6. Nice, France
The city of Nice on the French Riviera is practically synonymous with joie de vivre. Camp on the sand and people watch the south coast of France attract those wishing to take a scenic stroll along the Promenade des Anglais.
After swimming and sailing, explore the Roman ruins of Nice or take a cooking class and learn how to make socca, chickpea patties for which the region is known. Save time for day trips to Toulon, where you can catch a production in the second largest opera in France outside of Paris, and inland Provence to see the lavender fields and the studio of post-Impressionist painter Paul Cézanne. Explore the area’s open-air markets, churches, and ancient ruins, including Roman monuments recognized by UNESCO and Albi Cathedral.
Read more: French Riviera travel guide
7. San Juan, Puerto Rico
With its beaches, nightlife, El Yunque rainforest, and 500 years of history, Puerto Rico seemingly has it all. Soak up the sun, swim, snorkel and paddleboard at the three main beaches: Condado, El Escambron and Ocean Park.
After a few days of sun and sand, delve deeper into Puerto Rico’s history and culture. The Taino, the indigenous people who lived on the island for hundreds of years before the arrival of Spanish explorers, called their home “Borinquen” – meaning Land of the Valiant and Noble Lord – which is why Puerto Ricans are often referred to as boricuas. The Spanish named the island Puerto Rico (literally rich port) because of the island’s abundant natural resources and strategic location. Discover a part of this colonial past at San Juan National Historic Site, which includes the Castillo San Felipe del Morro (fortification to prevent sea attacks) and the Castillo San Cristobal (fortification to prevent land attacks), as well as most of the city walls. Be sure to stroll the colorful cobblestone streets of Old San Juan.
Read more: Puerto Rico Travel Guide
8. Denpasar, Indonesia
As the capital of Bali, the bustling city of Denpasar is the gateway to the island and the bustling resorts of Semiyak, Jimbaran and Nusa Dua. In southern Bali and on the Bukit Peninsula, hotels like the Four Seasons, six senses, Alila, and Saint Regis are ideal for beach lovers.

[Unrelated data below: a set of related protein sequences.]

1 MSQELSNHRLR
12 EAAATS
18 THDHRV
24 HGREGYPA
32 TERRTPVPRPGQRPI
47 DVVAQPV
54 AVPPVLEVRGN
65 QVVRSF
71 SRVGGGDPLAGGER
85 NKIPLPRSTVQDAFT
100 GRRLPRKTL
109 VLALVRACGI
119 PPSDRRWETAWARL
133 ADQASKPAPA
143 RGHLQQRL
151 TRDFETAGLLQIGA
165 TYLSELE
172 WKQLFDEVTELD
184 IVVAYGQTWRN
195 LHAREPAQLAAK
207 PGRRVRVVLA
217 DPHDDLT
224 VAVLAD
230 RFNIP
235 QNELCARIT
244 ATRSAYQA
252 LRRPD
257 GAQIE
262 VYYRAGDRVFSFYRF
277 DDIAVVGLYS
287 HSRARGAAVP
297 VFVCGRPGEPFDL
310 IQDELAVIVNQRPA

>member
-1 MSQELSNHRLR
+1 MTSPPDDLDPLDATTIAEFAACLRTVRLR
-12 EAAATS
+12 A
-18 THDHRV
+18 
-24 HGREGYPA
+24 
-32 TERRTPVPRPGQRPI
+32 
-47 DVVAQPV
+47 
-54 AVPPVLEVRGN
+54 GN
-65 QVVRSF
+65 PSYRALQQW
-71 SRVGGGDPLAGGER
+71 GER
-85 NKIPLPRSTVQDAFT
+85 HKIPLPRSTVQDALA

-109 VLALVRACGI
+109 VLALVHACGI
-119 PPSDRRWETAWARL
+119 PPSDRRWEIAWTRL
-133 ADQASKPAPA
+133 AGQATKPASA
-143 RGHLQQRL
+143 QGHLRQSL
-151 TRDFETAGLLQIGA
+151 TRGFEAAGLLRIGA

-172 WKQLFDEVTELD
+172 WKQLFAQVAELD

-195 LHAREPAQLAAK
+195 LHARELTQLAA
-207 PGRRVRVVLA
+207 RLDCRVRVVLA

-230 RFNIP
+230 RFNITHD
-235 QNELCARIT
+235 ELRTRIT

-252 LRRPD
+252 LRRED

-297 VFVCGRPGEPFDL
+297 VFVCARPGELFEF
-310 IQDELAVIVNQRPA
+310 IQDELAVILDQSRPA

It is worth stopping at some of the 20,000 Hindu temples on the island, such as Tanah Lot, Goa Lamah or the Saraswati temple in Ubud. A Balinese cooking class (where you can master dishes like grilled satay) or a dance performance – Legong Dance and a Ramayana ballet are held nightly at Ubud Palace – are ways to learn more about the Indonesian culture.
Read more: Bali travel guide
9. Todos Santos, Mexico
Sleek Todos Santos along Baja California is an underrated town with pristine beaches, attractive hotels, and restaurants showcasing local produce. The charming destination has been designated Pueblo Magico in 2006 by the Mexican government, in recognition of his cultural and artistic heritage.
By day, take surf lessons through Mario Surf School or spot whales through Eco Adventures in Todos Santos. After a morning enjoying the beach, spend the afternoon exploring art galleries, designer shops, and the quirky mission across from the main square.
Read more: The perfect weekend in Todos Santos
10. Rio de Janeiro, Brazil
The beaches of Copacabana and Ipanema have had their share of glory with international audiences (excerpt from “La fille d’Ipanema”)but a few other white-sand beaches in Rio to consider are Prainha, a crescent-shaped stretch in a protected natural area, or Joatinga, which is only accessible at low tide and is a favorite with surfers.
Beyond the beaches, discover Rio’s larger-than-life Carnival celebration, in which five days of parades, floats and samba dancers take to the streets before the start of Lent. Enjoy panoramic water views on a hike or train up Corcovado Mountain, where you’ll find the Christ the Redeemer monument. Another alternative to splashing on the beach is watching a football game at the Maracana Stadiumwhere legends such as Pelé and Ronaldo have played.
Read more: Rio de Janeiro travel guide